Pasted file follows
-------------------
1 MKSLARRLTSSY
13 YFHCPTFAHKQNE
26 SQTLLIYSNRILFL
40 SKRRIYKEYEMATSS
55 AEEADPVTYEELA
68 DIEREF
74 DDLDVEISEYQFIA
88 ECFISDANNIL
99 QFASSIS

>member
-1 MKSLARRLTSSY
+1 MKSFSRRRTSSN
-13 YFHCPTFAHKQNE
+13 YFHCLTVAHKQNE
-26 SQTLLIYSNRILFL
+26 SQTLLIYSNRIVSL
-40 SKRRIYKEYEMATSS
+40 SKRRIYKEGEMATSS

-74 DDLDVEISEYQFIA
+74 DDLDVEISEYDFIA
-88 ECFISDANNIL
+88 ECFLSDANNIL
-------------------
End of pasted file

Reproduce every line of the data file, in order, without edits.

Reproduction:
1 MKSLARRLTSSY
13 YFHCPTFAHKQNE
26 SQTLLIYSNRILFL
40 SKRRIYKEYEMATSS
55 AEEADPVTYEELA
68 DIEREF
74 DDLDVEISEYQFIA
88 ECFISDANNIL
99 QFASSIS

>member
-1 MKSLARRLTSSY
+1 MKSFSRRRTSSN
-13 YFHCPTFAHKQNE
+13 YFHCLTVAHKQNE
-26 SQTLLIYSNRILFL
+26 SQTLLIYSNRIVSL
-40 SKRRIYKEYEMATSS
+40 SKRRIYKEGEMATSS

-74 DDLDVEISEYQFIA
+74 DDLDVEISEYDFIA
-88 ECFISDANNIL
+88 ECFLSDANNIL